Beer distributor Clare Rose, whose unionized workers have been on strike since April 23, has begun hiring full-time workers, the company said in a statement sent to Newsday on Tuesday.

“In the absence of the striking employees, we have begun the process of hiring new full-time company employees,” said Sean Rose, president and chief executive of the East Yaphank-based company in the statement. ‘We will continue this process to ensure that we have a stable, full-time work force.”

The union characterized the new hires as replacement workers.

Mark Pooler, a striking worker at the Melville location, said in an interview that the company’s hiring will prove to be illegal replacements for the strikers, and that the National Labor Relations Board, which oversees organized-labor issues, will uphold the union’s charges of unfair labor practices against the company.

“They threatened us on day one of the strike to hire permanent replacements,” said Pooler, who said he has delivered beer at Clare Rose for 26 years. “The fact that they are going through with this is basic union-busting policy.”

In his statement, Rose said, “We believe that the NLRB will find in our favor” on the issue of hiring new workers.

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Clare Rose has been using temporary drivers from as far away as Florida to deliver beer on Long Island, after more than 100 delivery drivers and warehouse workers went on strike last month.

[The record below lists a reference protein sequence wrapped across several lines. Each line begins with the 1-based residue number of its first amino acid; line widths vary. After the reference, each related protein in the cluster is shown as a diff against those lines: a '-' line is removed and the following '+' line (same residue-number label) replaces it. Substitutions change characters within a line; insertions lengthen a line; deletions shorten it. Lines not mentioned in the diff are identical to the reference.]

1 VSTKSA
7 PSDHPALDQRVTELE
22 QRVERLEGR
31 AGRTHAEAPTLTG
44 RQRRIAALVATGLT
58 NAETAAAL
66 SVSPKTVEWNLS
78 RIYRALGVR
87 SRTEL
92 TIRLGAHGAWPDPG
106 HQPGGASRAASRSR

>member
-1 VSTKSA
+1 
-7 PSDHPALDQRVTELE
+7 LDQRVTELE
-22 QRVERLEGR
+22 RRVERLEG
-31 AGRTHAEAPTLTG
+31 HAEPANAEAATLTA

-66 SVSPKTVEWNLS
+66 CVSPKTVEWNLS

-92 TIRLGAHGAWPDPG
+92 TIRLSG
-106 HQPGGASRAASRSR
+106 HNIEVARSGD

The company at that time said the temporary workers were not replacement workers and that “no one has been fired.”

But in announcing the hiring Tuesday, Rose said that after three months and 23 meetings with the union, “we have reached an impasse” and “the striking workers do not appear ready to return to work.”

The picketing workers have said that they walked out because of the company’s proposal to eliminate a sales function drivers provide that would result in a 30-percent wage cut. Union members said the company has also proposed moving from a traditional pension to a 401(k) retirement savings plan.

Clare Rose said Tuesday that well over half the striking workers would receive a raise in its latest contract offer. And it said that workers would remain vested in their pensions if the company switched to a 401 (k) retirement plan.